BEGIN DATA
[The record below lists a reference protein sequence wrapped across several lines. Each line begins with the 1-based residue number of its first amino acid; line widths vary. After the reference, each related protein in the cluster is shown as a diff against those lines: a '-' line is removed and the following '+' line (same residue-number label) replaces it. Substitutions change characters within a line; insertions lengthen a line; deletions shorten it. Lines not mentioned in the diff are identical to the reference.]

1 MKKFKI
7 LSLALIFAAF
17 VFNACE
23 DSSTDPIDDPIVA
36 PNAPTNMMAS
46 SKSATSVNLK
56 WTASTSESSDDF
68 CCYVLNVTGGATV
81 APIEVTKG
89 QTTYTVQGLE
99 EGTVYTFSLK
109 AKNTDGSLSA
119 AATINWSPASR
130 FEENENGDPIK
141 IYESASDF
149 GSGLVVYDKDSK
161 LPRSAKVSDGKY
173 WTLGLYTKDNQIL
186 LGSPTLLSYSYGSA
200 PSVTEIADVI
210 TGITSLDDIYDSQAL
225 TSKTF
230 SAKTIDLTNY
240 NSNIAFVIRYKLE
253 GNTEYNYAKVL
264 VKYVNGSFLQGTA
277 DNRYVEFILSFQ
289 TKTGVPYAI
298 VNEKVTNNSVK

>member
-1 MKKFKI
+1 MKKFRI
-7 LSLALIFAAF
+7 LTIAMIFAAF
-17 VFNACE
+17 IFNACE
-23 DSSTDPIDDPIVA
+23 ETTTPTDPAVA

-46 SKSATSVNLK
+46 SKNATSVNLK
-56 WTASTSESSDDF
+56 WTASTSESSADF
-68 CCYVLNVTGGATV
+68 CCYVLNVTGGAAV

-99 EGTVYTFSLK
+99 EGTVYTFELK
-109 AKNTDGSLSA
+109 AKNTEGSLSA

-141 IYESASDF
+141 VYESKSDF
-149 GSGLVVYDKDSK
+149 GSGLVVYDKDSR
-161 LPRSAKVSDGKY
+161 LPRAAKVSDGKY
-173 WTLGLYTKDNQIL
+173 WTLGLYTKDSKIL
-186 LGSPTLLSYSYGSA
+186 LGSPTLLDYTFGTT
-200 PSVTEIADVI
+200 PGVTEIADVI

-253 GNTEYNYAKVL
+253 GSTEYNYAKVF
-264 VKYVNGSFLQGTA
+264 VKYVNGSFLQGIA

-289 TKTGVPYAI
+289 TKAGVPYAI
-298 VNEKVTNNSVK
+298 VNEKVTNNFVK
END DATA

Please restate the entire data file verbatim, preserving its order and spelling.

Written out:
[The record below lists a reference protein sequence wrapped across several lines. Each line begins with the 1-based residue number of its first amino acid; line widths vary. After the reference, each related protein in the cluster is shown as a diff against those lines: a '-' line is removed and the following '+' line (same residue-number label) replaces it. Substitutions change characters within a line; insertions lengthen a line; deletions shorten it. Lines not mentioned in the diff are identical to the reference.]

1 MKKFKI
7 LSLALIFAAF
17 VFNACE
23 DSSTDPIDDPIVA
36 PNAPTNMMAS
46 SKSATSVNLK
56 WTASTSESSDDF
68 CCYVLNVTGGATV
81 APIEVTKG
89 QTTYTVQGLE
99 EGTVYTFSLK
109 AKNTDGSLSA
119 AATINWSPASR
130 FEENENGDPIK
141 IYESASDF
149 GSGLVVYDKDSK
161 LPRSAKVSDGKY
173 WTLGLYTKDNQIL
186 LGSPTLLSYSYGSA
200 PSVTEIADVI
210 TGITSLDDIYDSQAL
225 TSKTF
230 SAKTIDLTNY
240 NSNIAFVIRYKLE
253 GNTEYNYAKVL
264 VKYVNGSFLQGTA
277 DNRYVEFILSFQ
289 TKTGVPYAI
298 VNEKVTNNSVK

>member
-1 MKKFKI
+1 MKKFRI
-7 LSLALIFAAF
+7 LTIAMIFAAF
-17 VFNACE
+17 IFNACE
-23 DSSTDPIDDPIVA
+23 ETTTPTDPAVA

-46 SKSATSVNLK
+46 SKNATSVNLK
-56 WTASTSESSDDF
+56 WTASTSESSADF
-68 CCYVLNVTGGATV
+68 CCYVLNVTGGAAV

-99 EGTVYTFSLK
+99 EGTVYTFELK
-109 AKNTDGSLSA
+109 AKNTEGSLSA

-141 IYESASDF
+141 VYESKSDF
-149 GSGLVVYDKDSK
+149 GSGLVVYDKDSR
-161 LPRSAKVSDGKY
+161 LPRAAKVSDGKY
-173 WTLGLYTKDNQIL
+173 WTLGLYTKDSKIL
-186 LGSPTLLSYSYGSA
+186 LGSPTLLDYTFGTT
-200 PSVTEIADVI
+200 PGVTEIADVI

-253 GNTEYNYAKVL
+253 GSTEYNYAKVF
-264 VKYVNGSFLQGTA
+264 VKYVNGSFLQGIA

-289 TKTGVPYAI
+289 TKAGVPYAI
-298 VNEKVTNNSVK
+298 VNEKVTNNFVK